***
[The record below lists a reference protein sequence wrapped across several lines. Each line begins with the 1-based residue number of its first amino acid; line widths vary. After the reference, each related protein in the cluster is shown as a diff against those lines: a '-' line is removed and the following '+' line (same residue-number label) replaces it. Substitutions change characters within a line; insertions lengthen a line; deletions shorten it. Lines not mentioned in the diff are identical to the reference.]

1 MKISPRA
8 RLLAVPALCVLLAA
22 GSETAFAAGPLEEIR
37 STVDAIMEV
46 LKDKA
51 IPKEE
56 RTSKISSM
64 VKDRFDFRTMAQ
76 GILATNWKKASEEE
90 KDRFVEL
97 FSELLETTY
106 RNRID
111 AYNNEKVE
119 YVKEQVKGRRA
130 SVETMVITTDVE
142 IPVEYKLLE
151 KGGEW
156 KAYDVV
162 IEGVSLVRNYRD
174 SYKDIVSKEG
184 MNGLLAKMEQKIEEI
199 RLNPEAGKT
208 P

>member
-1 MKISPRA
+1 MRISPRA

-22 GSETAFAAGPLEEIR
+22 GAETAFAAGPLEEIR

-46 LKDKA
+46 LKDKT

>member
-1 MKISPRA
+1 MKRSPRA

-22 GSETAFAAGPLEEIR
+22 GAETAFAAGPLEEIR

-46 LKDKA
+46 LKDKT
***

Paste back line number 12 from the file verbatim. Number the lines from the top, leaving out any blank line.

97 FSELLETTY